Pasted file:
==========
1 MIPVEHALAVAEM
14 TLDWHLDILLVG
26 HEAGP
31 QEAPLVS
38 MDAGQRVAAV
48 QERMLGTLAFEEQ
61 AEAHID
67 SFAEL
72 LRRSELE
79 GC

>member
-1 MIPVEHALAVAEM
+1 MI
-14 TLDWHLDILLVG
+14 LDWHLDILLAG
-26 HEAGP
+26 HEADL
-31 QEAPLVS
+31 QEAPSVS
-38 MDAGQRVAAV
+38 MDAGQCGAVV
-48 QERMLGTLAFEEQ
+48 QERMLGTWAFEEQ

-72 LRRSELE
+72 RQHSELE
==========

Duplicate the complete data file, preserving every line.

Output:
1 MIPVEHALAVAEM
14 TLDWHLDILLVG
26 HEAGP
31 QEAPLVS
38 MDAGQRVAAV
48 QERMLGTLAFEEQ
61 AEAHID
67 SFAEL
72 LRRSELE
79 GC

>member
-1 MIPVEHALAVAEM
+1 MI
-14 TLDWHLDILLVG
+14 LDWHLDILLAG
-26 HEAGP
+26 HEADL
-31 QEAPLVS
+31 QEAPSVS
-38 MDAGQRVAAV
+38 MDAGQCGAVV
-48 QERMLGTLAFEEQ
+48 QERMLGTWAFEEQ

-72 LRRSELE
+72 RQHSELE